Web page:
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Union Rubicon

By William Marvel
7/27/2017 • Civil War Times Magazine

Ambrose Burnside’s strategy could have carried him, victorious, into Richmond. But poor communications doomed him to useless slaughter at Fredericksburg.

For several weeks after the Battle of Antietam, George McClellan let the Army of the Potomac rest. October 1862, he led seven corps across the Potomac into Virginia, hoping to catch Robert E. Lee’s Army of Northern Virginia. But on November 7, with his army near Finally, in late Warrenton Junction on the Orange & Alexandria Railroad, McClellan received notice he was being relieved of command, replaced by his reluctant sub ordinate Major General Ambrose Burnside. Over the next few days Burnside reorganized the army into three grand divisions of two corps each, sending one corps, the XI, back toward Washington. He also met with General-in-Chief Henry Halleck, Quartermaster General Montgomery Meigs and Herman Haupt, superintendent of military rail roads, to devise a plan for beating Lee to Richmond.

McClellan had anticipated moving down the Orange & Alexandria to the Confederate capital while the Army of Northern Virginia stayed on a parallel route to the west. Lee, however, had marched faster and managed to block the railroad. All the same, the O&A seemed too long and too vulnerable an umbilical for an army as large as Burnside’s. The new commanding general proposed side stepping east to Fredericksburg, where he could follow the Richmond, Fredericksburg & Potomac Railroad across a series of tidal rivers, each of which would afford another new base for the more reliable delivery of sup plies by water. This was the route Ulysses S. Grant would adopt a year and a half later: If Burnside could get ahead of Lee on that line, he could theoretically keep ahead to the outskirts of Richmond, avoiding most of the deadly confrontations that would immortalize obscure spots such as the Wilderness, Spotsylvania, the North Anna and Cold Harbor during Grant’s 1864 Overland Campaign.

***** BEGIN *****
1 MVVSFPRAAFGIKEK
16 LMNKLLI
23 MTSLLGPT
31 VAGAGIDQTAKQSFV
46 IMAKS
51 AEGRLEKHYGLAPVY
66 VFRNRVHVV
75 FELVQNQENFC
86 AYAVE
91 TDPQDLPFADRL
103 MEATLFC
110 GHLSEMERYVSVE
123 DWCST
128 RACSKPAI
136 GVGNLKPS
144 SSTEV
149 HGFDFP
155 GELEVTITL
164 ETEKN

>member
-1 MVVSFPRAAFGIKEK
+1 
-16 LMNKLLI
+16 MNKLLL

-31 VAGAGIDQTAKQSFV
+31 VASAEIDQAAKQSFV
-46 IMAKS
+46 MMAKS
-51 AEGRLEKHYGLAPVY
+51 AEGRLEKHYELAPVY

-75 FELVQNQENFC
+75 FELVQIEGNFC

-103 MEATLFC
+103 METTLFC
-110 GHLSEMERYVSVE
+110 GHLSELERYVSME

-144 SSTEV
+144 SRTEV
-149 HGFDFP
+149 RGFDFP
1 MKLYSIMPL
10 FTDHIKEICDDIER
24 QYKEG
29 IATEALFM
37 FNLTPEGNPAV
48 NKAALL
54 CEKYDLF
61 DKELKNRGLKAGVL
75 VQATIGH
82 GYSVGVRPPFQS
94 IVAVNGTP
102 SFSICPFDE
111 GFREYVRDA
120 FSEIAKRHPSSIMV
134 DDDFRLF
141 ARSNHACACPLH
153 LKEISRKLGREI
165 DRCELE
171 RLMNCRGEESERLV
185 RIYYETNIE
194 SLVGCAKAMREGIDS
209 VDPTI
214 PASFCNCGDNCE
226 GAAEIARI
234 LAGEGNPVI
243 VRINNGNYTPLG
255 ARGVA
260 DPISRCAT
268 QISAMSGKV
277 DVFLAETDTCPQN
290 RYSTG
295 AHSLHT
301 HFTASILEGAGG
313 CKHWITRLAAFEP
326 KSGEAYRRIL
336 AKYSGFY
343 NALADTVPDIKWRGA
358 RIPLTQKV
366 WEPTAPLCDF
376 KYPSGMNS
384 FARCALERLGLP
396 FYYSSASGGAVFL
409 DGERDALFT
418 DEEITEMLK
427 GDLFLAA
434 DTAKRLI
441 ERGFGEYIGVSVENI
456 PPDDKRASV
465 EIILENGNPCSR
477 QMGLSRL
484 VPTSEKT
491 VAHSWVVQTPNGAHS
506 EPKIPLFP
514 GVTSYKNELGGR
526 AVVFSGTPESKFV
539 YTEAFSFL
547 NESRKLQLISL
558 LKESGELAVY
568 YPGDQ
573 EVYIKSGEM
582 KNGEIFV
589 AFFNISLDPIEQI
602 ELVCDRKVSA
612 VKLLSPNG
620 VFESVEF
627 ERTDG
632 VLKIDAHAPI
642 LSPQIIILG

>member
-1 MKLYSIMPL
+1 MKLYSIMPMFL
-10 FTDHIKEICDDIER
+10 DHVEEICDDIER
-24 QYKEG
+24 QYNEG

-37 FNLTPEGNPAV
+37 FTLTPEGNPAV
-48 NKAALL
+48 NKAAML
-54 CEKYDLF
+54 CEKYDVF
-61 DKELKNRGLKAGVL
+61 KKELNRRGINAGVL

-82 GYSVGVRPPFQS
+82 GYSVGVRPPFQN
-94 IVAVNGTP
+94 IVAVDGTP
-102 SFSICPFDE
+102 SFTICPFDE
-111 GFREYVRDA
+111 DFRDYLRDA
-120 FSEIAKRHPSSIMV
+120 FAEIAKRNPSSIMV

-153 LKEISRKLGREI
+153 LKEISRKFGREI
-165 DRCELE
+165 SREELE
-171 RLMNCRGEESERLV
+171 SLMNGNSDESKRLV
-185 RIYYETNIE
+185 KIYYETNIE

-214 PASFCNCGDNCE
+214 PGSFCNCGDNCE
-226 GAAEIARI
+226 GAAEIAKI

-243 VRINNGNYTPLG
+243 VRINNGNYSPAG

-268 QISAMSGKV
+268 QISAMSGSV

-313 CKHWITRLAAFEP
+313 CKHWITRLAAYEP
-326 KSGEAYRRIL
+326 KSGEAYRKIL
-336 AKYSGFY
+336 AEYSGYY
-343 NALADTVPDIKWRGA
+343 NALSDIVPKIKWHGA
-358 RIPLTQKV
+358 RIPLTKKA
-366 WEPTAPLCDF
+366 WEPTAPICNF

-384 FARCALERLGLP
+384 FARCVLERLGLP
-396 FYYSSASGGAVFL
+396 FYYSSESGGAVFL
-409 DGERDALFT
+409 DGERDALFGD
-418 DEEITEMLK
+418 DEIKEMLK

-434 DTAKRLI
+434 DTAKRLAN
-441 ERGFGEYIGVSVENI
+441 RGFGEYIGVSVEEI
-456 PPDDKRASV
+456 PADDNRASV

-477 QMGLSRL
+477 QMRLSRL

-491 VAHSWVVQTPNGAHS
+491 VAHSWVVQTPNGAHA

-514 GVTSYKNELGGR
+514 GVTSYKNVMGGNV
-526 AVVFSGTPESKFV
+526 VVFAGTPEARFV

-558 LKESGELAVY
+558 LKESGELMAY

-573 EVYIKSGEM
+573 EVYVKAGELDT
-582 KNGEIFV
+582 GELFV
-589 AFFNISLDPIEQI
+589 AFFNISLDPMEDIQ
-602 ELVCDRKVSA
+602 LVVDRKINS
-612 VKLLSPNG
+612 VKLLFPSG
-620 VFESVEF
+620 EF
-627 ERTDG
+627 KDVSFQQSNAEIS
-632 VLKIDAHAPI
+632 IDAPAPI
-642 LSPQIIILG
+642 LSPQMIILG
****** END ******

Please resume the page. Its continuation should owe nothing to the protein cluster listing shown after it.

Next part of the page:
Halleck agreed to the proposal halfheartedly, assuring Burnside that he had telegraphed for the army’s pontoon trains to be brought down from the upper Potomac so Burnside could bridge the Rappahannock River at Fredericksburg. Lincoln approved the plan, but noted it would succeed only if the army moved quickly.

Speed was the essence of Burnside’s scheme, and the new commander did his part, moving so stealthily that Maj. Gen. Edwin Sumner’s Right Grand Division reached Falmouth, opposite Fredericksburg, ahead of any enemy except a few pickets. Burnside sent a reminder to Washington to hurry the pontoons before the first troops left camp, but only after Sumner’s departure did word come back that the 21-foot-long, 5-foot-wide boats would take much longer than Halleck and Meigs had supposed. Burnside was already committed to the move, and as the rest of his army strode toward Fredericksburg autumn rains swelled the Rappahannock. Lee soon caught on to the movement. By November 21—six days after Sumner’s vanguard had arrived at Falmouth—two of James Longstreet’s Confederate divisions had drawn up across the river to challenge any crossing. With more Rebels coming all the time, Burnside apprised Halleck on the 22nd that he no longer believed his idea would work.

The Northern public and politicians were tired of procrastination, and Burnside felt pressure to act quickly. The only real choices left to him were to force his way over the Rappahannock or put the army aboard transports and attack Richmond from the James River. The latter option posed political difficulties, because it would seem to confirm that the administration had made a mistake in ordering McClellan to abandon his campaign the previous summer.

Lincoln came down from Washington to consider the alternatives with Burnside. A sizable new force was nearly ready for deployment, and the president suggested landing it below and behind Fredericksburg, to flank Lee out of the city. The idea had possibilities, but Burnside feared it would take too long to position those new troops. Another month would bring the rainy Virginia winter and its notorious mud. Although Burnside knew Halleck was pushing for immediate action, the president reassured him that he could take as much time as he needed. But when Lincoln returned to Washington, Halleck apparently talked him out of the proposed flanking column.

Presidential assurances notwithstanding, it was unlikely that the public would stand for another winter of inactivity. With support for the war in evident decline, every passing month seemed to bring the Confederacy closer to permanent survival, and some suspected that the game would be up if Richmond were not captured by the third spring of the conflict. So where McClellan might have jumped at the offer of reinforcements and the chance to postpone an advance, Burnside decided to move as soon as possible with the troops he had.